http://texasbob.com/images/rot1_3bill.jpg

And few people would probably have given you more than three cents for any of them when they were actually in circulation.

These are the infamous banks notes that floated around when the U.S. had no national bank between 1832 and 1863. Before the Civil War, the U.S. printed no currency. Everything was gold, silver, or some other metal coin. The biggest valued coin was the $20 Double Eagle. Pennies were bigger than quarters since they were made out of 100% copper and had to be big enough to be worth a penny (The small cent piece didn't come around until the mid-1850s). Carrying around a bunch of coins was hard work, and paying a few hundred dollars for a horse (or let's face it, a slave) would have required a heavy bag of coins.

Thus, thousands upon thousands of banks produced bank notes. These were paper bills that were back by the full faith and credit of the bank that issued them and were in theory redeemable for coin at that bank. This is the period known as the "Wildcat Banking Period", so you can imagine what type of banks stood behind the vast majority of bank notes.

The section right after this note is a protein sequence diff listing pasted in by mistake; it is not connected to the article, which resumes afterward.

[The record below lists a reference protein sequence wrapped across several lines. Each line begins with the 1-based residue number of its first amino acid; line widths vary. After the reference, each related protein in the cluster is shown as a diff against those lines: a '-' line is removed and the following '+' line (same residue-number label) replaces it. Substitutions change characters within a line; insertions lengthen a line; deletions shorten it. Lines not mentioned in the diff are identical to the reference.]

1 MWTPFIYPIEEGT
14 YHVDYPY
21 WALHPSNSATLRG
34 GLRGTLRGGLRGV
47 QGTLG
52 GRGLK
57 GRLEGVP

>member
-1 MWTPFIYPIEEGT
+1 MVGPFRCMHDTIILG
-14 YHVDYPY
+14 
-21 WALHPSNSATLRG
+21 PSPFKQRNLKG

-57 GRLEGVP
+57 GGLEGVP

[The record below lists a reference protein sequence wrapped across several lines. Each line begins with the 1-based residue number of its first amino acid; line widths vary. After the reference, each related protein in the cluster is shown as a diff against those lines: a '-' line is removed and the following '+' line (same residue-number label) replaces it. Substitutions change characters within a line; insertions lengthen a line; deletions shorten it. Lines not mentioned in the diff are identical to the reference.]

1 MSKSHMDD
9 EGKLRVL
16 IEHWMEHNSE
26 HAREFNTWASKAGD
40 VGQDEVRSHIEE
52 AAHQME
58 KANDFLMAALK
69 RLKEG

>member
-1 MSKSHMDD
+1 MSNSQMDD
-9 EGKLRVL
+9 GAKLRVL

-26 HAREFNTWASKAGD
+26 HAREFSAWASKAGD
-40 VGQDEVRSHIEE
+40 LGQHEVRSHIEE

The actual value of the bills depended upon the distance to the bank and how trusted the bank was. There were massive books where you could look up the bank note from the individual bank, and how to ascertain it was a legitimate bill. For example, if you were in St. Louis, the Merchant Bank and Tackle Shop of Muddy Creek, Arkansas may go for 30 cents on the dollar. While in Little Rock, it might go for 60 cents on the dollar (or maybe 20 cents because these people were familiar with that bank.)

State banks produced these $3 bills, and the U.S. government never did. The phrase Phony as a three-dollar bill became popular in the 1940s implying that something or someone was not genuine. Later, Strange as a three dollar bill developed to first describe someone who was not quite right, and later to imply the person was a homosexual. In the 1960s and 1970s, this later became Queer as a three dollar bill.